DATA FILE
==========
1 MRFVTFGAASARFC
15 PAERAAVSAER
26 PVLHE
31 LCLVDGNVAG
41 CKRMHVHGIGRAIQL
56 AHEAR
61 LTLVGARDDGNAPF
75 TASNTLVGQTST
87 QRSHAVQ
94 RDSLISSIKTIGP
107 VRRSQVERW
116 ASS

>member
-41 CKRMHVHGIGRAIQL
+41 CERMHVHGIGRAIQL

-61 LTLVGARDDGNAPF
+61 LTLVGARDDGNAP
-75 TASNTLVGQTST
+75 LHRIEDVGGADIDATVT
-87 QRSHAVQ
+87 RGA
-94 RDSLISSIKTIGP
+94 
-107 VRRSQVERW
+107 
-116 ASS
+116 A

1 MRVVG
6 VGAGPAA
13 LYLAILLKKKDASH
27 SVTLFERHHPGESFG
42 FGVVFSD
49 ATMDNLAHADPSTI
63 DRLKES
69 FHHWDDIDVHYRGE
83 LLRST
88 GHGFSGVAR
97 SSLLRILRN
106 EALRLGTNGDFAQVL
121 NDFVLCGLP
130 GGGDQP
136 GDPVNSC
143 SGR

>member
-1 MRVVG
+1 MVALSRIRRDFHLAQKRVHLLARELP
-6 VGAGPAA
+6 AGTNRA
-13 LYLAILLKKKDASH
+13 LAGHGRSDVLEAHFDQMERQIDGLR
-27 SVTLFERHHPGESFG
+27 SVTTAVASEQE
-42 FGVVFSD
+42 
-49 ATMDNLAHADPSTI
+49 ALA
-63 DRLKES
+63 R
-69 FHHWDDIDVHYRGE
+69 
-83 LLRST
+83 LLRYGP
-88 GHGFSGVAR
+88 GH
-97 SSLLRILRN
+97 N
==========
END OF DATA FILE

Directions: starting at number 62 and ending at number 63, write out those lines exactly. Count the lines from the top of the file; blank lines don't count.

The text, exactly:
+83 LLRYGP
-88 GHGFSGVAR